Post # 1
About a month ago, my husband and I adopted an 8 month old Mini Australian Shepherd. Overall, he is a very quite, well behaved dog. But, we are having trouble leaving him home alone. When we leave he goes in a crate with toys, treats, and worn articles of clothing. The moment the door shuts behind us, he going nuts and begins barking nonstop. In addition, when just my husband leaves, the dog paces around for hours, scratches at the doors, and whines. All of this makes me believe he has separation anxiety. But on the flip side, he is perfectly fine being left in a car.
We need some quick helpful advice. Is his behavior the result of separation anxiety or a lack of crate training?
Post # 2
Hey there! I also have a mini aussie (boy) and he’s about 6 months. we have had him since he was 7 weeks though! Aussies are very people needing dogs, they also call them velcro dogs because they get so attached lol. Our puppy Cooper, has similar issues but I do think he has separation anxiety. His main problem is he won’t eat much while we arnt home. I’d recommend getting and ex pen instead of the crate. It’s basically a big play pen. it helped because Cooper has more room too play and sleep and isn’t as confined. if he continues to whine when your husband leaves id try playing with him, if that’s not helping di put hi in his pen until he stopped whining and not encourage his behavior. Our boy doesn’t bark much after we leave, so I can’t really help with that 🙁 Also, try nylabone healthy edibles bones, that will keep him busy! Good luck!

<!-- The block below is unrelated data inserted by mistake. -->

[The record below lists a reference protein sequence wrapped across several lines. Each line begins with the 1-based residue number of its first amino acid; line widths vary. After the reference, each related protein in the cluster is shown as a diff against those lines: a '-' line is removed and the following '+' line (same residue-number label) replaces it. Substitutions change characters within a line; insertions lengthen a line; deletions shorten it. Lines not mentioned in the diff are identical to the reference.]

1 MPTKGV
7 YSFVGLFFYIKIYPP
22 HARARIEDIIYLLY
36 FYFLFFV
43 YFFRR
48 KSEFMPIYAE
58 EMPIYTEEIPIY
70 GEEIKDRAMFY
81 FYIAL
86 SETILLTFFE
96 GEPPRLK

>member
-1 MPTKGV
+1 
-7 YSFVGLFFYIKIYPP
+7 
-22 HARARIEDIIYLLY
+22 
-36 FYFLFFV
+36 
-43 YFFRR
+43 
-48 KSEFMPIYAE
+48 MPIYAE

Post # 3
- Wedding: January 2013 - Harbourfront Grand Hall
mrschmura: Maybe he understands that you come back quicker to the car than he does when he’s left in the crate. Could you put him in the crate a few times when you’re not leaving home so that he knows it’s not always a bad thing?
Post # 4
mrschmura: I went to the vet yesterday to diagnose our dog’s separation anxiety, she’s a australian cattle dog/ aussie shepherd/ lab mix. She always had separation anxiety, but we recently moved and it got way worse. She used to be like your pup, but now she has been ripping up the house. I would see your vet, separation anxiety needs to be treated. Our pup just started prozac, breaks my heart to have to drug her, and we have to give her a serious therapy program in our home. Since it was just yesterday I don’t have too much info, but feel free to PM me if you’d like to know anything else!
Post # 5
mchitt329: We have tried leaving him in the crate when we are home. He lasts a minute before he starts getting stressed.
Post # 6
mrschmura: Hm, How big is the crate? Also have you tried leaving the radio or television on for him? When I kennel my puppy I turn off the lights, turn on the fan, and put the radio on for her to relax. I also kennel her in a darker room so that it encourages her to sleep during our time apart. When you first got the dog did you let him out of the kennel the moment he started whining? Maybe he knows he will be let out if he complains enough….